Page  00000037 3. DESIGNING FOR ANALYSIS IN CHUCK One of the first tasks in integrating analysis into ChucK was to design a hybrid programming model where both analysis and synthesis components fit naturally into the language and can work well together. Questions that arose include the following. How does a "stronglytimed" programming language handle operations and data/metadata in frequency (and other) domains? How might we exploit analogies to existing synthesis paradigms to allow elegant representation of analysis in the code? What is the appropriate level of detail and control, and how can we provide this while maintaining clarity and conciseness in the code? How should the similarities and differences between analysis and synthesis be reflected in the syntaxes and semantics? One observation that shaped the answers to some of these questions was that even though we wish to carry out computation in transform domains (e.g., frequency), we still need to understand and control these operations with respect to time. For example, real-time spectral analysis is commonly performed via the Short-Time Fourier Transform (STFT), breaking up the audio stream into overlapping windows. In such analysis, parameters such as windowing, zero padding, and overlap and hop size can be crucial to the quality of the analysis. We wish to allow programmers to flexibly control these and other parameters over time, to operate on the results in a straightforward manner, and to reason about how and when analysis computations occur. Our solution is threefold. First, we introduce the notion of a Unit Analyzer, which carries with it a set of operations and a connection model that resemble but are distinct from those of a Unit Generator. Following from this connection model, we then present an augmented dataflow model with datatypes, operators, and new objects. Third, we make use of the existing timing, concurrency, and event mechanisms in ChucK as a way to precisely control analysis processes. In the following subsections, we present each component in the context of established mechanisms for synthesis in the ChucK language. Section 4 supplies more in-depth and concrete examples to illustrate these ideas in practice. 3.1. Unit Analyzer The Unit Generator (UGen) [13] is a building block of many synthesis systems, including ChucK. It is a modular abstraction of a single operation whose input and output are audio samples, and whose behavior is controlled through parameters that can be modified over time. In ChucK, UGens can be dynamically connected and disconnected in a global synthesis network, via the ChucK (=>) and unChucK (=<) operators. The ChucK Virtual Machine synchronizes the computation of the UGen network with that of ChucK shreds. The principles of modularity, control via parameters, and relationship to a network of operations are well understood and might be applied to analysis "building blocks" as well, where the input and/or output may be data other than audio samples. Therefore, we introduce the notion of a Unit Analyzer (or UAna, pronounced "UWanna," plural UAnae). Like a UGen, a UAna defines a set of control parameters and can be dynamically patched with other UAnae and UGens. In contrast to UGens, UAnae pass generic data that may be in the form of spectral frames, feature vectors, metadata, or any other (intermediate) products of analysis. Natural candidates for UAnae include domain transformations such as FFT/DWT, feature extractors such as RMS, Flux, ZeroCrossing, and operations such as Correlation. 3.2. Dataflow Currently in the language, the ChucK operator (=>) specifies how samples are passed between UGens in a synthesis network with respect to time. In a UGen-only network, UGens are connected via => in a chain that terminates at a system-defined "sink" UGen (e.g., dac). The sink drives audio computation by "pulling" samples through the chain, starting with its "upstream" UGen neighbors. When an intermediate UGen is pulled (i.e., a downstream UGen requests the next sample), it first requests the sample from its upstream neighbor(s), then performs its own computations, and finally passes the output downstream. (This is often referred to as the "pull model.") -^^^ -gggs =A. Figure 1. The ChucK and upChucK operators. Note how the upChucK is similar in representation but suggests orthogonal type of connection. Because data passed between UAnae is not (necessarily) audio samples, and the relationship of UAna computation to time is fundamentally different (e.g., UAnae might compute on blocks of samples, or on metadata), the connections between UAnae have a different meaning. This difference is reflected in the choice of a new connection operator, the upChucK operator: =^ (see Figure 1). =^ has the following properties. First, a connection can be created between two UAnae using =^ to indicate that the upstream UAna should pass its output as an input to the downstream UAna. This data is generated and passed at the pull request from the downstream UAna. Unlike the UGen pull model, however, there is no cascade of UAna pull requests that is automatically initiated by a sink. Instead, UAna chains must be explicitly driven by an operation in code, invoked at the UAna where analysis output is desired. This operation is performed via the. upchuck () member method, which initiates a cascade of pull requests upstream along all UAnae connected using =^, and then returns the analysis result at this point (see Figure 2 for an example). Because of the generic nature of data passed between UAnae and the need to directly access intermediate analysis data, the analysis output is represented in UAnaBlob objects, 37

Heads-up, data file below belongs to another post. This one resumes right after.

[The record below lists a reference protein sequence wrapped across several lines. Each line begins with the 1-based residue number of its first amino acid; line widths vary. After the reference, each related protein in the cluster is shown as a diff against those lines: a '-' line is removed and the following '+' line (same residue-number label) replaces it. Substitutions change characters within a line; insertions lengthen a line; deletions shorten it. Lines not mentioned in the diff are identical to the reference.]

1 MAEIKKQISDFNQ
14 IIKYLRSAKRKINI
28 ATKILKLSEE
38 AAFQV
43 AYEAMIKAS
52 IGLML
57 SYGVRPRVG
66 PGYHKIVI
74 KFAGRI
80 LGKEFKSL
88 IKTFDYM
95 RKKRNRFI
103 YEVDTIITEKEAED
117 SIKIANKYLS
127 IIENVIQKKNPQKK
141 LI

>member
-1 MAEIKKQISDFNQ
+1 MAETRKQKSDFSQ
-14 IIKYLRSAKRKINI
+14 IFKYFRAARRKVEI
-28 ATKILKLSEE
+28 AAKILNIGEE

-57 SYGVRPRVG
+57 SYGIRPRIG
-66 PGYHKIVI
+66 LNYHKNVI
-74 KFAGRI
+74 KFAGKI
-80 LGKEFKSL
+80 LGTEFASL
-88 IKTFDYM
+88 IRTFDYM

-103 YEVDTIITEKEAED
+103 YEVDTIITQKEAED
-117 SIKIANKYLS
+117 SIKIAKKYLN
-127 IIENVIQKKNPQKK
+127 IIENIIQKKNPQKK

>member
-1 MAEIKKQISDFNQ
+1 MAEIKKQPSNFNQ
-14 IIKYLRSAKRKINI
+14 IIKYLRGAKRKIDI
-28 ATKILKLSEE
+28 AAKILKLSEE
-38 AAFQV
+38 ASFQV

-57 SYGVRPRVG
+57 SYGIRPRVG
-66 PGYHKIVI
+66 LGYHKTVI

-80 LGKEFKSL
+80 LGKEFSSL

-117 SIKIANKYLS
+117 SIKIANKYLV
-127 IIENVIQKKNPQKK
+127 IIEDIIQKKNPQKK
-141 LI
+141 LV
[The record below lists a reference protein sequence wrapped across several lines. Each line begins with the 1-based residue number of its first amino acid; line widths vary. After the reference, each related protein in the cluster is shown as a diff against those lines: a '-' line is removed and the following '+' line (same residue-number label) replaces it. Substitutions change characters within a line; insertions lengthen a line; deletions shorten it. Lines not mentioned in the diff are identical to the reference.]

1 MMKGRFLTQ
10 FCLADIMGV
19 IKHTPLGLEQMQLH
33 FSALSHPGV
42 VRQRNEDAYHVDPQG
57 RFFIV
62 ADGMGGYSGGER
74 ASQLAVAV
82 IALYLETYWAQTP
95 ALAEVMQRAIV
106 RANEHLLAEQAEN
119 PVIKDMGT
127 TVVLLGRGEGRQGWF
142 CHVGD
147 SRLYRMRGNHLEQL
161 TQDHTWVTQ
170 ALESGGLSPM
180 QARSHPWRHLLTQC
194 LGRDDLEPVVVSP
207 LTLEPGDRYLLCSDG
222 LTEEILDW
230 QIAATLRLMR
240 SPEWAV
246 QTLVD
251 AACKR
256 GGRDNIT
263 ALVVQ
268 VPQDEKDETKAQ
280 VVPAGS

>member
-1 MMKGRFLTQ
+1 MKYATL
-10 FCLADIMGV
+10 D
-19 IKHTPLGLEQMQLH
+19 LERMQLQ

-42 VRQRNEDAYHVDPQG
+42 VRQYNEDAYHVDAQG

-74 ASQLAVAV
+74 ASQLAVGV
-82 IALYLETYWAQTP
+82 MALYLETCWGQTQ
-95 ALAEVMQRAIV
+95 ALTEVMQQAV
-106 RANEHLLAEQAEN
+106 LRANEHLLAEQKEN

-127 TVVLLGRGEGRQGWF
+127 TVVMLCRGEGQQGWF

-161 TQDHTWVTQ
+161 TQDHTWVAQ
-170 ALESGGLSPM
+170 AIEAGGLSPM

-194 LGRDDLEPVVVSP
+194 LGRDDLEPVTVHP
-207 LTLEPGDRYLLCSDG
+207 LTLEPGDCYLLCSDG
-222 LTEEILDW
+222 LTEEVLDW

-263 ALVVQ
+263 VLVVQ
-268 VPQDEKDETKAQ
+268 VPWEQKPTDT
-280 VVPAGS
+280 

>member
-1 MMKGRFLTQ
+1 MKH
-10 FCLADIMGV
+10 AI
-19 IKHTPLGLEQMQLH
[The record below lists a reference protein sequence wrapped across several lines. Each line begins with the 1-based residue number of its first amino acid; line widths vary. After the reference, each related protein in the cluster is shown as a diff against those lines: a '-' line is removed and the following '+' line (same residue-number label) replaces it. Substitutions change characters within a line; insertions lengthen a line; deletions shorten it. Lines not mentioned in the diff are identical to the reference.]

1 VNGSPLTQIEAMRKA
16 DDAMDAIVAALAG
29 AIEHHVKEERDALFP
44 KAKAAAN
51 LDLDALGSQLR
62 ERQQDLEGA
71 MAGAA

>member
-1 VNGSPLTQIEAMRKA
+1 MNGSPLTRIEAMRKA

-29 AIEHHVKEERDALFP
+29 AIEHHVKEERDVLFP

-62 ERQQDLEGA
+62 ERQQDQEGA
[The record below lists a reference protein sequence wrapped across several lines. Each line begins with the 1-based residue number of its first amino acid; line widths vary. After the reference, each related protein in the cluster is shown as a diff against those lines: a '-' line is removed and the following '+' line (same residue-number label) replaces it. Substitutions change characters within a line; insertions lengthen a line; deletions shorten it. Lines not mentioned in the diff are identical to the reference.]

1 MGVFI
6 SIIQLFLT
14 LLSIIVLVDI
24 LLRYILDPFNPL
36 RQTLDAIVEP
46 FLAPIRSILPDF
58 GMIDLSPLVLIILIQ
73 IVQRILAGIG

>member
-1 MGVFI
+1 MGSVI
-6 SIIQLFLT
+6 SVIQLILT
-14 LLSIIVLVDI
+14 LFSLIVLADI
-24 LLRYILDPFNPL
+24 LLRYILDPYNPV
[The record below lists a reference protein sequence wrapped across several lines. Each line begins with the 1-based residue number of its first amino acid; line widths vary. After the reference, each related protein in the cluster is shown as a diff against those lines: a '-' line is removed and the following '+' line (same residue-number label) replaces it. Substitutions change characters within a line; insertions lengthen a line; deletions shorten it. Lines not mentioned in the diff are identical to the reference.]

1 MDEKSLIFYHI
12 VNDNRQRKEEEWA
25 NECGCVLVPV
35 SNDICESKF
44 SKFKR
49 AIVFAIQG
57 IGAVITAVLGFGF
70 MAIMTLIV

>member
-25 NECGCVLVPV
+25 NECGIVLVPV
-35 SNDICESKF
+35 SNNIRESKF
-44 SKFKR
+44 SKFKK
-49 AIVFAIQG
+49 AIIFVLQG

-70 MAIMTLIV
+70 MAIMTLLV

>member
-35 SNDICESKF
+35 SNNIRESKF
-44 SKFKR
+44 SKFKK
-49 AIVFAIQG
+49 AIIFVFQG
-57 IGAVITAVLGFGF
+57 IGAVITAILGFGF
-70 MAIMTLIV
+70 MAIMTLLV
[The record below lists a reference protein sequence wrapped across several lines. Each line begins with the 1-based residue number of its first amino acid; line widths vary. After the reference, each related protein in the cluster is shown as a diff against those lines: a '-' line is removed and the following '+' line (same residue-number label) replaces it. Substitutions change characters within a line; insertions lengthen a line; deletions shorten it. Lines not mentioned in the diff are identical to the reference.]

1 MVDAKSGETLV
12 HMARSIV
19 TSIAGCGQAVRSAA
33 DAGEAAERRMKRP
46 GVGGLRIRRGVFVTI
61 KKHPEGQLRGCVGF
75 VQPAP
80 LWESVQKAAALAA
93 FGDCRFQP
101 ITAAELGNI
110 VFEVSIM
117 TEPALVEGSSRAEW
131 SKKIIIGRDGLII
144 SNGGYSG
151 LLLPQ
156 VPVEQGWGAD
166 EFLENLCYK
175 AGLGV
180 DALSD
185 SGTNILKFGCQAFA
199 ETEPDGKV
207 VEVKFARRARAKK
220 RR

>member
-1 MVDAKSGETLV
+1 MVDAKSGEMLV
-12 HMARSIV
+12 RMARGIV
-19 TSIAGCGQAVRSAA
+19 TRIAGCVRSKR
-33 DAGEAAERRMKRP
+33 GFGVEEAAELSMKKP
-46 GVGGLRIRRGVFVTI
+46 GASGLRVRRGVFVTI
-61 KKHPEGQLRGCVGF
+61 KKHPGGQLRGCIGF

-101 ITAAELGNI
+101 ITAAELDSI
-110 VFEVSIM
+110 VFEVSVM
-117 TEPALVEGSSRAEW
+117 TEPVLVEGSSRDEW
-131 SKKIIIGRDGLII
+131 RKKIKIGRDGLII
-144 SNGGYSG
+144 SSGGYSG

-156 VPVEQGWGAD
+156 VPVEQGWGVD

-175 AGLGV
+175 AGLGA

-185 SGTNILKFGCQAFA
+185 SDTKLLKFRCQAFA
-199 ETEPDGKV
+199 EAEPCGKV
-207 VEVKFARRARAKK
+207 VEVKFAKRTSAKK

Page  00000038 which can contain vectors and matrices of numeric data as well as object references. 01 //ant k of UIn1. 02 UAna x =A UAna y A UAna z; n' es, y.upchuckO @=> UAnaBlob result; Figure 2. An example UAna network. The combination of =^ and the explicit upchuck() operation allows the programmer to clearly construct UAna networks, and to selectively compute subgraphs at precise points in time. Each UAna caches its most recently computed UAnaBlob, associating it with a ChucK time stamp. If additional pull requests arrive at the same point in ChucK time, the cached copy is returned. Finally, it is possible to use => to connect UGens and UAnae together, providing the means both to bridge synthesis and analysis subgraphs and for UAnae to generate and process audio samples (see Figure 3 for example). 2.#- adc =>FFT fft =A UAna x =A IFFT ifft =>dc; 04# / compute atif ndutra) ifft.upchuckQ; Figure 3. Connecting UGens to UAnae and back. 3.3. Programming Model and Time One of the central strengths of ChucK is its precise control over time from the language. Embedded time advancement directives (e.g., 10::ms => now;) allow programmers to specify timing at both high and low levels, and lead to more readable code in which exact timing can be readily inferred. Time is essential to synthesis in ChucK, for the timing directives serve as synchronization mechanisms between shreds in the ChucK virtual machine and UGens in the synthesis engine. In a sense, time is sound in ChucK. We adopted this time-based programming model for the analysis system, allowing the programmer to invoke the. upchuck () operations at any point in time. This model extends to analysis, the precision and clarity of the synthesis programming model. For example, in Figure 4, we show an example of taking successive STFTs via the FFT UAna. Using the timing model, we are able to advance time by arbitrary "hops." Note that the key parameters of STFT are clearly represented. Furthermore, this model allows hop size and overlap to be dynamically changed in a natural and highly precise manner. Additionally, we can create concurrent, hybrid analysis/synthesis programs, where various components can compute at potentially different rates. We can also leverage the concurrent and event programming model to provide additional clarity and control in a multishredded, multi-rate environment. Figure 5 shows an example involving generic UAnae. 01~~~~ ~~~ r/0cano ~n n ~a 2ade=>UAna x =A UAna y =A UAna z =>dac -3/sawn paae, prcesse spork ~-otherO; -V spork - anotherO; w. whi Ie( true){ y.upchuckO; /ccms => rnow; d otherO { le( true ) { z.upchuckO; d anotherO I le( true ) { x.eventO =>n x.upchuckO) => synthparam; ade => FFT fft => blackhole; Windowing. hamming(5" ) => fft.window; => fft.size; Figure 5. Multi-shredded, multi-rate analysis, with event notification. The three components presented in this section form the basis of our analysis programming model.We next illustrate the flexibility and clarity of the system via more example code and discussion regarding several classes of analysis tasks. while( true ) { fft.upchuck(); 4. EXAMPLES samp => now; Figure 4. FFT analysis. 4.1. Spectral processing We first demonstrate some spectral processing building blocks by dissecting a simple FFT-based crosssynthesizer, shown in Figure 6. We first instantiate two FFT UAnae, and connect one audio source to each (lines 38